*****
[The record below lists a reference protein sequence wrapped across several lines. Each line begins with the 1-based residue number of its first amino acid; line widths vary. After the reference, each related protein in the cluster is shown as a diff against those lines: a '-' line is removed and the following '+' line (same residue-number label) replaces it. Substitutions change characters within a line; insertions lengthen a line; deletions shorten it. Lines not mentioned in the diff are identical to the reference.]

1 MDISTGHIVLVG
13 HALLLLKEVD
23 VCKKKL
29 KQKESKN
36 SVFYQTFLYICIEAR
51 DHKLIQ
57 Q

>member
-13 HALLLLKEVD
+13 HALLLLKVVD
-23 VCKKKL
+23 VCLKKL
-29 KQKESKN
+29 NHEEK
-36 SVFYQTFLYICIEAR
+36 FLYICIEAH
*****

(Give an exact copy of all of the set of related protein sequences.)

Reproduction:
[The record below lists a reference protein sequence wrapped across several lines. Each line begins with the 1-based residue number of its first amino acid; line widths vary. After the reference, each related protein in the cluster is shown as a diff against those lines: a '-' line is removed and the following '+' line (same residue-number label) replaces it. Substitutions change characters within a line; insertions lengthen a line; deletions shorten it. Lines not mentioned in the diff are identical to the reference.]

1 MDISTGHIVLVG
13 HALLLLKEVD
23 VCKKKL
29 KQKESKN
36 SVFYQTFLYICIEAR
51 DHKLIQ
57 Q

>member
-13 HALLLLKEVD
+13 HALLLLKVVD
-23 VCKKKL
+23 VCLKKL
-29 KQKESKN
+29 NHEEK
-36 SVFYQTFLYICIEAR
+36 FLYICIEAH